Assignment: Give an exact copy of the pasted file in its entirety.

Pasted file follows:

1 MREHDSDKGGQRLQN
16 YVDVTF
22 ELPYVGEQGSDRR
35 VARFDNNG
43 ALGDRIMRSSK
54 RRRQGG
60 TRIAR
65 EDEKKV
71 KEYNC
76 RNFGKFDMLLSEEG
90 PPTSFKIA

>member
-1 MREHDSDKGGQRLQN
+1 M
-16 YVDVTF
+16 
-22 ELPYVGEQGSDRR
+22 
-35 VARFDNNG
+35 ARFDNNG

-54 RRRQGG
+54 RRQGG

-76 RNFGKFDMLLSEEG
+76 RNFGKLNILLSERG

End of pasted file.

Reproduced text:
1 MREHDSDKGGQRLQN
16 YVDVTF
22 ELPYVGEQGSDRR
35 VARFDNNG
43 ALGDRIMRSSK
54 RRRQGG
60 TRIAR
65 EDEKKV
71 KEYNC
76 RNFGKFDMLLSEEG
90 PPTSFKIA

>member
-1 MREHDSDKGGQRLQN
+1 M
-16 YVDVTF
+16 
-22 ELPYVGEQGSDRR
+22 
-35 VARFDNNG
+35 ARFDNNG

-54 RRRQGG
+54 RRQGG

-76 RNFGKFDMLLSEEG
+76 RNFGKLNILLSERG